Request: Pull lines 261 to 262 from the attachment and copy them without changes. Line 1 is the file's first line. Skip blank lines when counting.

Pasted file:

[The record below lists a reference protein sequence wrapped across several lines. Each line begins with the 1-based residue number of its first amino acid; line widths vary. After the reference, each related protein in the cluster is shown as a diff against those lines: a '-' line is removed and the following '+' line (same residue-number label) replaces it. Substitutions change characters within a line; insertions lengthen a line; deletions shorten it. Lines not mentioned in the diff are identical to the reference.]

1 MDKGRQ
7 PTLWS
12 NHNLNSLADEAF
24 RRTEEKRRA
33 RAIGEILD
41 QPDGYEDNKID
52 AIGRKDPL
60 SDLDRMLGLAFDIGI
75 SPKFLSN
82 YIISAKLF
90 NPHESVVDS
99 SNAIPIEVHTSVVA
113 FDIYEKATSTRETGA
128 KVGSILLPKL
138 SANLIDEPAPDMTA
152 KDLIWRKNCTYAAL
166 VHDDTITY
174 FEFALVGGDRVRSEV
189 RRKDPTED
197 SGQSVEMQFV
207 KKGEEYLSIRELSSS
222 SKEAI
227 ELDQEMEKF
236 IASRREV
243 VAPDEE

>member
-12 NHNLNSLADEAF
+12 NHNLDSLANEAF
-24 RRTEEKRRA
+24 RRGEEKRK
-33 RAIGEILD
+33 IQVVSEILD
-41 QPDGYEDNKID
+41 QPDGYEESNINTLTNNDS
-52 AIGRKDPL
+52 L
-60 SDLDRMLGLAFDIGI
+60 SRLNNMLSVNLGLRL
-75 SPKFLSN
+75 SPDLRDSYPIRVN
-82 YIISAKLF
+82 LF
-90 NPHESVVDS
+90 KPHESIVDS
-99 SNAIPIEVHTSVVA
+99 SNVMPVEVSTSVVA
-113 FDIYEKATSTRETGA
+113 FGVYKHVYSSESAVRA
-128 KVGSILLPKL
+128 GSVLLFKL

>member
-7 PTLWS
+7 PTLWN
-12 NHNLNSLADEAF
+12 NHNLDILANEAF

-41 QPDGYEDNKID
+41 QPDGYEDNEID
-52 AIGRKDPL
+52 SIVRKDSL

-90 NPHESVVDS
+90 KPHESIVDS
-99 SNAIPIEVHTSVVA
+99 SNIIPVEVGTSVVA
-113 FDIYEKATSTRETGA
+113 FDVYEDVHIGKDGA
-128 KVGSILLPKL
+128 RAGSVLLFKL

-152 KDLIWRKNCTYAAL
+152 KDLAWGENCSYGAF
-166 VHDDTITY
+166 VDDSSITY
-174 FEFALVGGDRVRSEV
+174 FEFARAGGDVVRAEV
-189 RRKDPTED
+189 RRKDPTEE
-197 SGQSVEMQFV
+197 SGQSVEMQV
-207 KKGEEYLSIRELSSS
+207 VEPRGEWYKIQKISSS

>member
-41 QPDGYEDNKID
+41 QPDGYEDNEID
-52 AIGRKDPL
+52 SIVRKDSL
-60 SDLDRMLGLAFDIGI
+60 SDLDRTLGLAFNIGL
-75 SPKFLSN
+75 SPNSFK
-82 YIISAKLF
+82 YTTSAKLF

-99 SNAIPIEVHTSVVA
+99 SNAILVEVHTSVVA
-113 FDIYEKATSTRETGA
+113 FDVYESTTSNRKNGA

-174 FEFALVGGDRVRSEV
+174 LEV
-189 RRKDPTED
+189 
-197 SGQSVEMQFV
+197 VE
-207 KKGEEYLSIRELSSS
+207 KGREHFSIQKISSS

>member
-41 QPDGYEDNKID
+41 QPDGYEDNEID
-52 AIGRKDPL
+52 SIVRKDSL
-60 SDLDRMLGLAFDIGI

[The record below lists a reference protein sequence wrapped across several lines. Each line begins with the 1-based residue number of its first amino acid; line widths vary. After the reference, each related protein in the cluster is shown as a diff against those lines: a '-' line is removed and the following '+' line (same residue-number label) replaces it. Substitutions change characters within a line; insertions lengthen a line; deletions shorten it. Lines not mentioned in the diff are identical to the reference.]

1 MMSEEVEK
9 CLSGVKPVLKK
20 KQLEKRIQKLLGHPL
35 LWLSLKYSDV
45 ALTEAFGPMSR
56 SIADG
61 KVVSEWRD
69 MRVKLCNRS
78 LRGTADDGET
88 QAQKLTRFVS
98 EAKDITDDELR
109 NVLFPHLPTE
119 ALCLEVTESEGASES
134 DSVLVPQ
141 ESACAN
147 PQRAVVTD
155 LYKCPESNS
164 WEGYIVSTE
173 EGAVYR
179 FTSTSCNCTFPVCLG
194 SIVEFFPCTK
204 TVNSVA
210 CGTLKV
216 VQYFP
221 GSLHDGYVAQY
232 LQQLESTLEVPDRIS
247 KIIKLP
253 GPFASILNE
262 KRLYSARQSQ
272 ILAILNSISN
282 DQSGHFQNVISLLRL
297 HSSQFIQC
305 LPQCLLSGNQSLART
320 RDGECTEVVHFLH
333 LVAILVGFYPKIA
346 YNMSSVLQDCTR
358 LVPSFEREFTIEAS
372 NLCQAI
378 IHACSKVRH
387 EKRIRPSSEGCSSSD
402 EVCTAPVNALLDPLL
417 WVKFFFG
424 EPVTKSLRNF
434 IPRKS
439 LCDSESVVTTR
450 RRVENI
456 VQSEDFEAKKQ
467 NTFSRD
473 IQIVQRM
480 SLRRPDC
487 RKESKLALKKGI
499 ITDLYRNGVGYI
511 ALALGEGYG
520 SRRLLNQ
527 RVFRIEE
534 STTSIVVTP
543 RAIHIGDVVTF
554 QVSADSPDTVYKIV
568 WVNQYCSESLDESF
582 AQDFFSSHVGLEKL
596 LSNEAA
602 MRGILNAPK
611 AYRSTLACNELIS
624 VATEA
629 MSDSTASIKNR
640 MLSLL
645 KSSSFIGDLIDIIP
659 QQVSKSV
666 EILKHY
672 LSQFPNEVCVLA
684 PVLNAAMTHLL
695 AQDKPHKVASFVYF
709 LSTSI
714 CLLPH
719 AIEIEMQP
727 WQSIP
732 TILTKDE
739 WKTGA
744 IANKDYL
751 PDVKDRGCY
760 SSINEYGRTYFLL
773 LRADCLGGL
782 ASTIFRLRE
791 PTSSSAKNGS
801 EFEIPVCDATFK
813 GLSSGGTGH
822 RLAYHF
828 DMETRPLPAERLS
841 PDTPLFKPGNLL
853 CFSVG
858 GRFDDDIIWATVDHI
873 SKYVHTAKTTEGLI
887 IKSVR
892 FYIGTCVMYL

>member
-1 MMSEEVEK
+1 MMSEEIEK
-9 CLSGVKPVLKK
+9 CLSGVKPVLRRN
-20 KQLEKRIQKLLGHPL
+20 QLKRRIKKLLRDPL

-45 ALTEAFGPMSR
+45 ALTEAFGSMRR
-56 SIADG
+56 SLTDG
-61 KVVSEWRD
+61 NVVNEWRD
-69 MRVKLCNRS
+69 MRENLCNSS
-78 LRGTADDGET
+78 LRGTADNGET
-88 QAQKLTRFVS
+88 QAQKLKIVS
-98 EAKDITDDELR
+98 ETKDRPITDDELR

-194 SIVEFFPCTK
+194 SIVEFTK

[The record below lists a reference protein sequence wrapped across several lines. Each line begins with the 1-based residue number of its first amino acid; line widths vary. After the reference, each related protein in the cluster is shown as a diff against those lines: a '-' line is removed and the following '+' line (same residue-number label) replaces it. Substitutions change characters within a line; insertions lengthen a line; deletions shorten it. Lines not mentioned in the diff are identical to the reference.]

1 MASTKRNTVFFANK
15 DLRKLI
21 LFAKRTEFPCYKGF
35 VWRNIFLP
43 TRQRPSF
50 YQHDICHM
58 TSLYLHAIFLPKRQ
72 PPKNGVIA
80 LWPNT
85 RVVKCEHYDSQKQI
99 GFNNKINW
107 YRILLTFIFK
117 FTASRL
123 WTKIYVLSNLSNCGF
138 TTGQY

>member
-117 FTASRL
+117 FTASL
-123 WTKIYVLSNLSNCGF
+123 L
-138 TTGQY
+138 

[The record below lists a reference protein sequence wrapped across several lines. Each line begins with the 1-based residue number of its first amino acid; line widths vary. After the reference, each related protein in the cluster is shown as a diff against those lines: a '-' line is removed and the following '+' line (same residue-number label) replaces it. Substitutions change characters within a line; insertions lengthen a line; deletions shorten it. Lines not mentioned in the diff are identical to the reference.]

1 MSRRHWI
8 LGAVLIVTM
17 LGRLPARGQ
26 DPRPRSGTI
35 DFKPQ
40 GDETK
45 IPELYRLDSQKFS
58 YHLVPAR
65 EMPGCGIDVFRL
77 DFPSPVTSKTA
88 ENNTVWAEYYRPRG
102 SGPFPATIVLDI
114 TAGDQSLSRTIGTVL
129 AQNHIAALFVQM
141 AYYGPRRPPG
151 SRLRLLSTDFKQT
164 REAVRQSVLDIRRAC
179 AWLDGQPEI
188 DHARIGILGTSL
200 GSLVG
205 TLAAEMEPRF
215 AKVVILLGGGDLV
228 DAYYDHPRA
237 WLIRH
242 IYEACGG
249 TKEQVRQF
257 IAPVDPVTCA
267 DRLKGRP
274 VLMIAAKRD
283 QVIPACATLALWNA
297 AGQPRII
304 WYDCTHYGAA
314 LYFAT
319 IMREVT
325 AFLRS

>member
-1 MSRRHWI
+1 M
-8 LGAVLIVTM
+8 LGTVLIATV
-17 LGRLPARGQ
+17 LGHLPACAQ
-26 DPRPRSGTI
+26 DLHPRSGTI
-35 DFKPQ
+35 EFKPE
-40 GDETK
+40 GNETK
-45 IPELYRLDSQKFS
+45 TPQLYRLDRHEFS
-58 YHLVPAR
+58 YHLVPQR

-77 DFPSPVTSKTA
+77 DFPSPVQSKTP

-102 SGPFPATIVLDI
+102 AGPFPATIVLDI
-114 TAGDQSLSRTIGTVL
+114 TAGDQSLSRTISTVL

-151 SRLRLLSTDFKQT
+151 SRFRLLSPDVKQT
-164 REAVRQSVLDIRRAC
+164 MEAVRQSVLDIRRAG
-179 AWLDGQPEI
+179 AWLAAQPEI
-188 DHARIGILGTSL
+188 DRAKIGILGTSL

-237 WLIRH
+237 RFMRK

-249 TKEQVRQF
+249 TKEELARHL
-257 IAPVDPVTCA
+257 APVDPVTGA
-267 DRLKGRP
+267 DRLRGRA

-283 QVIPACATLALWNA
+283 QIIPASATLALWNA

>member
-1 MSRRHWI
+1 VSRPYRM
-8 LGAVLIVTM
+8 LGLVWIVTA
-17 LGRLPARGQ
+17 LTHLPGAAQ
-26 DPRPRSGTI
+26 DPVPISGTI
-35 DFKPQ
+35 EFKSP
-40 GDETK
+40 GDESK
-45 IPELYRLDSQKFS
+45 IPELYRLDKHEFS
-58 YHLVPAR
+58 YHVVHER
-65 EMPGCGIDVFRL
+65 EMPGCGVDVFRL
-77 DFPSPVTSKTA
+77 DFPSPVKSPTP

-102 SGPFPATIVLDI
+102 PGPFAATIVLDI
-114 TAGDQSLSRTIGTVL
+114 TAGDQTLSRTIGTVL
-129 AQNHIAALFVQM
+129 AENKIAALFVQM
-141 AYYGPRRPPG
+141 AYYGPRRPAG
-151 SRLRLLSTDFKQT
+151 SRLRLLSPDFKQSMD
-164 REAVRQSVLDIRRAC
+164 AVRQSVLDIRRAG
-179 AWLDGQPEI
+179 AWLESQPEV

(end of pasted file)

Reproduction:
77 DFPSPVTSKTA
88 ENNTVWAEYYRPRG